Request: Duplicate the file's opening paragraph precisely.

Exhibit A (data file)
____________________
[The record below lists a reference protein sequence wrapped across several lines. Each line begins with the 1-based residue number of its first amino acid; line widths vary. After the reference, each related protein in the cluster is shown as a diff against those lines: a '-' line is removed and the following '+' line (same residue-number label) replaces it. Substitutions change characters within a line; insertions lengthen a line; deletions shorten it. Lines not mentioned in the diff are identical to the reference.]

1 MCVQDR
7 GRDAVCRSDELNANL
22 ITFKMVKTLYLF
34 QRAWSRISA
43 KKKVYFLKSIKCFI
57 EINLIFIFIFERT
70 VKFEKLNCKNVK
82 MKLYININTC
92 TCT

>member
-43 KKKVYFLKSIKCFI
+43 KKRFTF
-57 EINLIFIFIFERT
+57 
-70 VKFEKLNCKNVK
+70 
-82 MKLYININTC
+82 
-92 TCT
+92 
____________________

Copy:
[The record below lists a reference protein sequence wrapped across several lines. Each line begins with the 1-based residue number of its first amino acid; line widths vary. After the reference, each related protein in the cluster is shown as a diff against those lines: a '-' line is removed and the following '+' line (same residue-number label) replaces it. Substitutions change characters within a line; insertions lengthen a line; deletions shorten it. Lines not mentioned in the diff are identical to the reference.]